Students react to candidates’ positions on financial aid
Once again, as election season draws near, the issue of student financial aid is up for debate. In today’s nation of rising college tuition amid unfavorable economic conditions, the increased need for financial aid — or at least a solution to this costly issue — takes center stage for millions of young adults whose futures might be at stake.
With two months remaining in the presidential race, both the left and right have made student aid a point of focus, most recently at the Democratic and Republican conventions.
In promising to make college more affordable with increased financial aid through the rise in the number of federally sponsored student loans, President Barack Obama has attacked Republican presidential nominee Mitt Romney for, according to The New York Times, “cutting investments in education” and “leaving one million students without scholarships and reducing financial aid to nearly 10 million.”
In the face of Obama’s challenges, Romney has countered that the president’s policies have yielded a “lost generation” drowning in debt amid a fruitless job market.
Though most students agree that aid is a crucial issue, USC students’ reactions to these two approaches to student aid and the economy run across the board.
“Romney’s solution is more sustainable in the long run and will help us solve this once and for all, rather than to bring it on to the next generation,” said PR Director of USC College Republicans Charles Epting, a sophomore and double-major in environmental studies and geology.
Despite being an ardent believer of little government intervention in aid, however, Epting believes that there are some exceptions.
“It’s fine to have some degree of federal support. Federal grants are a good way,” Epting said. “I myself have government money helping me through college. I’m not against totally against government involvement, but the point is, it’s run wild — it’s run rampant, and we’ve reached a point where we need to start changing.”
On the other hand, junior Catherine Shieh, a political science and urban planning major involved in USC College Democrats, supports Obama’s stances, arguing that federal fund cuts go against the one thing needed for economic growth: the creation of intellectual capital.
“Let’s say that we don’t have those loans or that we reduce the number of loans. Less people are going to college, and how will we continue to sustain our intellectual and creative capital and specialization in a variety of industries? You can’t do that without even getting access to education to begin with,” Shieh said. “The fact of the matter is that though we have higher standards of excellence in education now, we also have higher cost of living, and in pursuing education, and with that sort of problem, what band-aid can we use? I think that would be the expansion of loans.”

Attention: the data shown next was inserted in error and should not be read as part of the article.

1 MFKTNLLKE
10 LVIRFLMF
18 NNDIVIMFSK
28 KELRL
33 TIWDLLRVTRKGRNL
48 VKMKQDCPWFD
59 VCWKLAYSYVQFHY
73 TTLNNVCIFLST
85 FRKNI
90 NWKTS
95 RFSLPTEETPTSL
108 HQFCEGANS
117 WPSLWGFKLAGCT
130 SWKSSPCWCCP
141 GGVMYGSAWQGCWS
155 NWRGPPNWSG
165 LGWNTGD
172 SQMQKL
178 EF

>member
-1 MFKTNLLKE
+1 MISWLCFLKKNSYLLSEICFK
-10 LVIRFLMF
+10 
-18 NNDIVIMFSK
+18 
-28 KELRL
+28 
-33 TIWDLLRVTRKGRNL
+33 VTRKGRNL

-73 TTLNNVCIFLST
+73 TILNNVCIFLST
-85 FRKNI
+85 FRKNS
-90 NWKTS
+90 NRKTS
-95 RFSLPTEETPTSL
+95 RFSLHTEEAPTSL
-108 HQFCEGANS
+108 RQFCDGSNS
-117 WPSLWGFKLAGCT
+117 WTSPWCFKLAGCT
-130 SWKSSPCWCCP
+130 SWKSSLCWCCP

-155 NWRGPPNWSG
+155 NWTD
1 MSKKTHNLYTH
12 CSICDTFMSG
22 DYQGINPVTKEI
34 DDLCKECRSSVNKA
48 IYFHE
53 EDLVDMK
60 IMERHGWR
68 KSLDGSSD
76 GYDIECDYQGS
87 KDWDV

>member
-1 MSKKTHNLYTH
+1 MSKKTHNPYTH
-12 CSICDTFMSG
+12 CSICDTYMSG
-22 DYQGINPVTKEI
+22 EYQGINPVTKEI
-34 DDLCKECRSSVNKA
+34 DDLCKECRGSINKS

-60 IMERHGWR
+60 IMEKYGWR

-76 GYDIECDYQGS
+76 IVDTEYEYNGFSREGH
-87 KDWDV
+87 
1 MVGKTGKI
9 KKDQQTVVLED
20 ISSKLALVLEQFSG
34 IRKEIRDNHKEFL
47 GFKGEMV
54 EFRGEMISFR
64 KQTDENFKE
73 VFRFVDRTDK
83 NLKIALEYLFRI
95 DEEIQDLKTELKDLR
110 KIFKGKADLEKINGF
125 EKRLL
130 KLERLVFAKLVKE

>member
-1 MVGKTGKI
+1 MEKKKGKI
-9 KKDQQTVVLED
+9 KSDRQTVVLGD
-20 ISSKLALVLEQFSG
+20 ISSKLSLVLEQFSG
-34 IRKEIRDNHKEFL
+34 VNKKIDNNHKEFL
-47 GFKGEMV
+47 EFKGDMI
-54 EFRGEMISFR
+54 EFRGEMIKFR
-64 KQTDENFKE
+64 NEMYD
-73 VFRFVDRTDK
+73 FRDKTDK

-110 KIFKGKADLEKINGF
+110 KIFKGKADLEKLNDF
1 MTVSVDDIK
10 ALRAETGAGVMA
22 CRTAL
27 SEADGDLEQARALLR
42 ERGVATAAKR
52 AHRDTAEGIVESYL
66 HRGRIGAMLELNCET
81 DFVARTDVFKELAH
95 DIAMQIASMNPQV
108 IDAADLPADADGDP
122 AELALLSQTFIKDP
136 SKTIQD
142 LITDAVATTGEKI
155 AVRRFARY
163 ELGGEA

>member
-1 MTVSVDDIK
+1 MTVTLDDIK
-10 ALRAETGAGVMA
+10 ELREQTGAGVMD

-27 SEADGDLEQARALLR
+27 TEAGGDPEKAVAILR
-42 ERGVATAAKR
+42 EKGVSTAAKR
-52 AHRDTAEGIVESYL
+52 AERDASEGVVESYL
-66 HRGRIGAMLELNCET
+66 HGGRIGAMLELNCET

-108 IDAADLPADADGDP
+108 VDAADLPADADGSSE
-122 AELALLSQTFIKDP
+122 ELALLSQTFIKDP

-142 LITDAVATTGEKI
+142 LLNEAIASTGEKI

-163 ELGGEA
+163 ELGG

And yet for some, neither choices offered in this election satisfy.
Alistair Fortson, a freshman majoring in philosophy, politics and law, doesn’t agree with either candidate.
“I think that just in general, people say a lot of things, but then continue to take money out of education. Especially when it comes to public schools. I’d really like to see them get a little more money, because I know for a fact that they don’t receive enough money to do the programs they have, and they’ve got amazing programs in the schools of law, business. I wish the government would do a little more.”
Junior philosophy, law and politics major Taylor Fisher agreed.
“I’m kind of on the fence for Obama and Romney. I think they’re both missing the point that though we have other problems going on in the world, our Cal State schools and UC are still important in getting students an education,” Fisher said. “They don’t understand that raising prices and not allowing more incoming students isn’t really going to help the situation.”
Senior Neaz Kohani, a psychology major, goes back and forth on the issue too.
“I feel like Obama relates to the people a lot better, but at the end of the day, they’re both politicians, so it’s kind of hard to believe either side,” she said.
Students’ opinions do not necessarily run along clean-cut partisan lines. All the solutions proposed may just be temporarily relieving the bigger issue, some students said.
“Obama’s not really trying to fix the problem, he’s just postponing it,” said Christian Aguillon, a senior majoring in economics and communication.
Shieh feels the same way. “Right now, all we’re looking for are Band-Aids — regardless of whether you’re left or right, regardless of the kind of solution you’re looking for. It’s still a Band-Aid,” Shieh said. “The rising cost of education will hopefully become the root of policy conversation, because we can talk about loans all we want, but the fact that they cost so much while cutting education quality is something we must first approach before talking about the finance.”
Junior Lexine Cudjoe, a political science major, argues that the reality of the situation may be less-than-glamorous.
“It’s like choosing the better of two evils, since there isn’t really much of a choice that we’re given in this election,” she said.